Woman with a magnifying glassThe form, intensity, and duration of seizures are related to the number and type of brain cells affected. There are two broad types of seizures: generalized and partial. They range from convulsions to momentary lapses of attention.

When large areas of the brain are involved, the seizures are termed “generalized” and affect both consciousness and motor function from the outset. When a smaller portion of the brain is affected, the seizures are called “partial,” and initially have specific effects depending on the part of brain involved. It is not uncommon for persons to experience both seizure types.

Types of seizures

Tonic-Clonic (“Grand Mal”)

The most common generalized seizure is tonic-clonic, formerly known as “grand mal.” Fortunately, medication is frequently successful in controlling this type of seizure.

A tonic-clonic seizure is characterized by a convulsion in which the person’s body stiffens, arms flex, legs, head and neck extend, and the jaws clamp shut; this is the “tonic” phase. The person falls to the ground, often uttering a hoarse cry, and temporarily loses consciousness for a few minutes. During this time, breathing appears difficult, the body jerks, saliva may accumulate in the mouth, and the bladder may empty. This is the “clonic” phase. Eventually, the jerking motions diminish and the person regains consciousness, somewhat disoriented and fatigued from the intense muscular activity.

Absence (“Petit Mal”)

A generalized seizure, especially prevalent in children four to fourteen years old, is absence, formerly known as petit mal. The absence seizure is considerably milder in form than the tonic-clonic and, in fact, often passes for daydreaming. Thus, the elementary school teacher often notices the disorder before anyone else is aware of it.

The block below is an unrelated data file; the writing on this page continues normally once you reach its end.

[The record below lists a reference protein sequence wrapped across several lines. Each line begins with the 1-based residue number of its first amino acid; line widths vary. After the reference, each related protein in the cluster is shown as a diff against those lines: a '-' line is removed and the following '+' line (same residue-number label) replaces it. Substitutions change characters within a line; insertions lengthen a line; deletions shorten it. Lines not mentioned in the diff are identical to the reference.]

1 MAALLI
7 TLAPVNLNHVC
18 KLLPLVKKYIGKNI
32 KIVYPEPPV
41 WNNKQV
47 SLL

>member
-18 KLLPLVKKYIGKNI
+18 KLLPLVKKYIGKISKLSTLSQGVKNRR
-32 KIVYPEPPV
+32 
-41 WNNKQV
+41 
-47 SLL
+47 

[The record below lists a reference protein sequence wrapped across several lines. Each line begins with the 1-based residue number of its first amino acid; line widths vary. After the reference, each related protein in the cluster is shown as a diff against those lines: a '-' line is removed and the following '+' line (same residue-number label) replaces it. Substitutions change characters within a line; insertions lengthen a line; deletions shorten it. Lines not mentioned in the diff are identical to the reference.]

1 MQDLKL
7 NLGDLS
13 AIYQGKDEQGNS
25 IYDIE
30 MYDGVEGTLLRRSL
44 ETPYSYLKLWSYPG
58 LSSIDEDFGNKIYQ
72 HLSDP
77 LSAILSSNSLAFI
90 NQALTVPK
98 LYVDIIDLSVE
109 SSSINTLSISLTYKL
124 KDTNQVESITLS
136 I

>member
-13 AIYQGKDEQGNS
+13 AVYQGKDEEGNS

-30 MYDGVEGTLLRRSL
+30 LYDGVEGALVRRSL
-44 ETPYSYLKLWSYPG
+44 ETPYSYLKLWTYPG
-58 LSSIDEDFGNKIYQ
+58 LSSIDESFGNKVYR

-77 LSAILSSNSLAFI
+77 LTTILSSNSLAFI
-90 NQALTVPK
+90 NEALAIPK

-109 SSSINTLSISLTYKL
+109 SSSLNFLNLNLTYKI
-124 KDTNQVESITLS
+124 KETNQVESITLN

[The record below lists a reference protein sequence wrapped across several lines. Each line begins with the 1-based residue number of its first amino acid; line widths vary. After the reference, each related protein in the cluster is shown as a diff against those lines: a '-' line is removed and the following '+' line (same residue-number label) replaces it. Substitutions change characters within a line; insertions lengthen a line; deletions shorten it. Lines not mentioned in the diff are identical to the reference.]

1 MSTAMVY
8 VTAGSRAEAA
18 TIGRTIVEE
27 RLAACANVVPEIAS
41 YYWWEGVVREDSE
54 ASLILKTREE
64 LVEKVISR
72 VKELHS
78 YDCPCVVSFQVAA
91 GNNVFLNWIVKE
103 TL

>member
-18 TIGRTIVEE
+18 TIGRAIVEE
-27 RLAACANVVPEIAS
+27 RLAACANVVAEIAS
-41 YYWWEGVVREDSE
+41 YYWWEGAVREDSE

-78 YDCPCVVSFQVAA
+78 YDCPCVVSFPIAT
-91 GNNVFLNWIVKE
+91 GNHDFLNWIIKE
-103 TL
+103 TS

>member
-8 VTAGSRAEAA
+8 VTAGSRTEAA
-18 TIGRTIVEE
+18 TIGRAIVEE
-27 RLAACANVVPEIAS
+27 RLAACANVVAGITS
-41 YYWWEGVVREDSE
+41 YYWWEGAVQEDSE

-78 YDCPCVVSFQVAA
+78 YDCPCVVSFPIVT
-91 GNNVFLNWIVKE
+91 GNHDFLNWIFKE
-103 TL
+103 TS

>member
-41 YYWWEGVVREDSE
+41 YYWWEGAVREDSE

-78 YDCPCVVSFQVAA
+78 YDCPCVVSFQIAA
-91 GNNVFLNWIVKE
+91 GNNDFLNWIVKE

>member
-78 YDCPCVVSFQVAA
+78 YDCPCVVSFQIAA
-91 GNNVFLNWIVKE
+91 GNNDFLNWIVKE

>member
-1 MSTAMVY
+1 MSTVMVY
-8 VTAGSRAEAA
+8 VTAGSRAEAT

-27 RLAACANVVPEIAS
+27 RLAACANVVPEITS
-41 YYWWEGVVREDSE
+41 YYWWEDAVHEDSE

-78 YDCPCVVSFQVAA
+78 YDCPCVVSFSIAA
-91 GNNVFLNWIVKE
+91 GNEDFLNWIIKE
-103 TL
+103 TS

The absence seizure is most commonly characterized by a brief lapse of consciousness with staring, eye blinking, or upward rolling of the eyes. It is not uncommon for a child to have 50 to 100 absence seizures a day. Many children outgrow this epilepsy at puberty and never have another seizure, but some develop other types of seizures.

Medication often can reduce the number of absence seizures or eliminate them altogether.

Complex-Partial (“Temporal Lobe” or “Psychomotor”)

The most common partial seizure is what is now termed complex-partial and formerly was known as temporal lobe or psychomotor. The complex-partial seizure consists of three brief phases: The person stops ongoing activity and assumes a dazed and staring expression. Then a pattern of repititous, automatic, purposeless behavior begins and typically lasts a few minutes. Such behavior may include lip smacking, picking at clothes, buttoning and unbuttoning clothes or finger pulling. As the person returns to consciousness, a short period of disorientation and confusion occurs.

The Aura

Seizure activity sometimes begins with a brief sensation in the stomach or head, such as a sinking or rising feeling, a buzzing sound, an unpleasant odor, or spots before the eyes — an “aura.” Those persons who can train themselves to recognize the start of seizure activity before it spreads to other parts of the brain can use it as a warning to take protective measures to prevent possible injury during the seizure itself.